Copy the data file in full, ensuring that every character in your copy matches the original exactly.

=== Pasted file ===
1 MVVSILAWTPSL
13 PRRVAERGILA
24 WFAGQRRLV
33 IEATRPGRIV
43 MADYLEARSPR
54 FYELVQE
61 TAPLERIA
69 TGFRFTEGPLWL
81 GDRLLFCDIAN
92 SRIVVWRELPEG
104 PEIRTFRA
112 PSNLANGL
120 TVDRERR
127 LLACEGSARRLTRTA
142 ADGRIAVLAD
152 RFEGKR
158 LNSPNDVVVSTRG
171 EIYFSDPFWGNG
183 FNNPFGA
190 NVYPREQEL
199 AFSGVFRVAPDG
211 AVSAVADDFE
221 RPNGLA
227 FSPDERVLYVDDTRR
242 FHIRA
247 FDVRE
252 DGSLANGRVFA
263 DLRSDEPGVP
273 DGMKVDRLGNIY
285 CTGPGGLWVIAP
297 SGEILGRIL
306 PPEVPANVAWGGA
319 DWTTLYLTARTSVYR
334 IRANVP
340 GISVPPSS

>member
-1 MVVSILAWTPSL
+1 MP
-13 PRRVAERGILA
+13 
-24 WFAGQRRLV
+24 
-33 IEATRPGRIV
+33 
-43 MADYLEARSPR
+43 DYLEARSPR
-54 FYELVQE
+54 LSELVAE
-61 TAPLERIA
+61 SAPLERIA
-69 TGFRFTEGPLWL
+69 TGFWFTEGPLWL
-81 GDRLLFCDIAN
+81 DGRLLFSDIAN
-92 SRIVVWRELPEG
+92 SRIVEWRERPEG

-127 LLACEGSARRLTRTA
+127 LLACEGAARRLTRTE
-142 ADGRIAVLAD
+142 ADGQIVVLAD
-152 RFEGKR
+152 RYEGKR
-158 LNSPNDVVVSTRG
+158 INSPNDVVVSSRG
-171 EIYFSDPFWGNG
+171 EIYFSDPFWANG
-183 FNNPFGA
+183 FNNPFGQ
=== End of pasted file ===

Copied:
1 MVVSILAWTPSL
13 PRRVAERGILA
24 WFAGQRRLV
33 IEATRPGRIV
43 MADYLEARSPR
54 FYELVQE
61 TAPLERIA
69 TGFRFTEGPLWL
81 GDRLLFCDIAN
92 SRIVVWRELPEG
104 PEIRTFRA
112 PSNLANGL
120 TVDRERR
127 LLACEGSARRLTRTA
142 ADGRIAVLAD
152 RFEGKR
158 LNSPNDVVVSTRG
171 EIYFSDPFWGNG
183 FNNPFGA
190 NVYPREQEL
199 AFSGVFRVAPDG
211 AVSAVADDFE
221 RPNGLA
227 FSPDERVLYVDDTRR
242 FHIRA
247 FDVRE
252 DGSLANGRVFA
263 DLRSDEPGVP
273 DGMKVDRLGNIY
285 CTGPGGLWVIAP
297 SGEILGRIL
306 PPEVPANVAWGGA
319 DWTTLYLTARTSVYR
334 IRANVP
340 GISVPPSS

>member
-1 MVVSILAWTPSL
+1 MP
-13 PRRVAERGILA
+13 
-24 WFAGQRRLV
+24 
-33 IEATRPGRIV
+33 
-43 MADYLEARSPR
+43 DYLEARSPR
-54 FYELVQE
+54 LSELVAE
-61 TAPLERIA
+61 SAPLERIA
-69 TGFRFTEGPLWL
+69 TGFWFTEGPLWL
-81 GDRLLFCDIAN
+81 DGRLLFSDIAN
-92 SRIVVWRELPEG
+92 SRIVEWRERPEG

-127 LLACEGSARRLTRTA
+127 LLACEGAARRLTRTE
-142 ADGRIAVLAD
+142 ADGQIVVLAD
-152 RFEGKR
+152 RYEGKR
-158 LNSPNDVVVSTRG
+158 INSPNDVVVSSRG
-171 EIYFSDPFWGNG
+171 EIYFSDPFWANG
-183 FNNPFGA
+183 FNNPFGQ